This is the second tree species we are adding to our experimental plots to study predation and germination, along with the lama. Strangely though, we can’t find any ripe fruit! It seems as though they are all being eaten by predators in the trees themselves before they become ripe and fall to the ground. Similar to an olive, you will know when the fruit is ripe when it turns purple/black. All the ones we find are still hard and green. (See picture above for image of the fruit, the darker one has begun to decompose, but its not ripe).

Our experiment requires that we use ripe whole fruit and ripe fruit that has had the pulp taken off. However, for weeks we have been waiting for ripe fruit to drop and it still hasn’t, so we decided to go ahead with the trial with the unripe fruits, but only setting up 50% of the plots.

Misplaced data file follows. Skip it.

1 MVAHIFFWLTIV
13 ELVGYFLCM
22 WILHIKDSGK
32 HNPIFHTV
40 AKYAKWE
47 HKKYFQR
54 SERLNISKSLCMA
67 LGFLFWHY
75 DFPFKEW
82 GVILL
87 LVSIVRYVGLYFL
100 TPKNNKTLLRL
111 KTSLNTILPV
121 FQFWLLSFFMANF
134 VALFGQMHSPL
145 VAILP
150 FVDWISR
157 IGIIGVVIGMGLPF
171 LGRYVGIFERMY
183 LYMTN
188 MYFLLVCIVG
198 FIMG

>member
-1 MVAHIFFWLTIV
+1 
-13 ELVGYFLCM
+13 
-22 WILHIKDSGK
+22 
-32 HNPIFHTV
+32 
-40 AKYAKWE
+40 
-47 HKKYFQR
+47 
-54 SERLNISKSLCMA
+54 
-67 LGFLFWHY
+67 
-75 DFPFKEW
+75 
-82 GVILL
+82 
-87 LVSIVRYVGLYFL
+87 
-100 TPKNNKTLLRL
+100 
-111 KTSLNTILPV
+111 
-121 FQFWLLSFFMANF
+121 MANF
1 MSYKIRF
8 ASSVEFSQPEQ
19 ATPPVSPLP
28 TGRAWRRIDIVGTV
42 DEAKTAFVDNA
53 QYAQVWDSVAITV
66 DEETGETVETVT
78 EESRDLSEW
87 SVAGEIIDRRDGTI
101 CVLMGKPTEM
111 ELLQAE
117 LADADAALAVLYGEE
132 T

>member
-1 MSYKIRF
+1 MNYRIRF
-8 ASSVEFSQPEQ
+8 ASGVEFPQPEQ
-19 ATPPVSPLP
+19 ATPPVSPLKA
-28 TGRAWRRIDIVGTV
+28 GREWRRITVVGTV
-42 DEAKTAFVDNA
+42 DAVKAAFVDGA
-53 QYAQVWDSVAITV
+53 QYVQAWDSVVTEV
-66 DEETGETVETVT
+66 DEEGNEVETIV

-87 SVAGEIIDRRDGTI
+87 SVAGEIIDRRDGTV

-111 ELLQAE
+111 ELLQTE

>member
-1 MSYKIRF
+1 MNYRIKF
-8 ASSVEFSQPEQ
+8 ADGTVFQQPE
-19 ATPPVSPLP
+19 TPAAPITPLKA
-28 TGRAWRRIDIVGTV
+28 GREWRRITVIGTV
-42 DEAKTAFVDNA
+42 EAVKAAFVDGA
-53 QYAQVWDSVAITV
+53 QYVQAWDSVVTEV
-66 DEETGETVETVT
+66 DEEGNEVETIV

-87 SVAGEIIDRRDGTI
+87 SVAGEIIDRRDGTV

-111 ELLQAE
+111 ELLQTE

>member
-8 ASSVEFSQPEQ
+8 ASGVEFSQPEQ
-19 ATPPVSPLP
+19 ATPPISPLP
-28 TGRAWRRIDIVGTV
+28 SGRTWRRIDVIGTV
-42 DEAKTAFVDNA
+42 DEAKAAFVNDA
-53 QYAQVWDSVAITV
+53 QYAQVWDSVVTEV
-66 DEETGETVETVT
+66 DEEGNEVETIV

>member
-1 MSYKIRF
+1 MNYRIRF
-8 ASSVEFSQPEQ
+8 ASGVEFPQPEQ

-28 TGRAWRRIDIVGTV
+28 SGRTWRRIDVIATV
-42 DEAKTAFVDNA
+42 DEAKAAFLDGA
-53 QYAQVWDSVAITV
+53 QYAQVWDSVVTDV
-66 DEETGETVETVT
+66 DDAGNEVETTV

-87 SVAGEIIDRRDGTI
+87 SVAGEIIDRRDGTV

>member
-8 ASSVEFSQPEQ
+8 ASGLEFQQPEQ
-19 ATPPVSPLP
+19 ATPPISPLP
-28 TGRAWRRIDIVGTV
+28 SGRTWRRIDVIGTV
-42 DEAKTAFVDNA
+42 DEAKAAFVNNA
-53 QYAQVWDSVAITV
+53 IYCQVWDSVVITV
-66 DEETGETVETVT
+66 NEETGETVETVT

Useful Tip!

Always make sure you are on the same page with everyone on the team! Otherwise you may have to re-set or re-do experiments. I accidentally covered the fruits with leaves in their plots when we set them out two weeks ago, which we weren’t supposed to do. We re-set them this weekend. Pictured here is the corrected plot setup.

This week we were lucky to have a few extra people joining us to remonitor and reset plots. This included my advisor, Dr. Ticktin, and her daughter. As well as my labmate, Georgia, and her husband, Gil.

In addition to setting out the plots, we also did a little more exploring. Here is a little collage of people and plants I took over the past two weeks. 

Follow-up of Fieldwork at Home

So here’s an update to the Hawaii research project I have been participating in.

We have been going back to the site to re-monitor the plots, checking to see if the fruit or seeds have been eaten by other animals, or if they have actually germinated and are starting their next life cycle, or if they have succumbed to some other fate.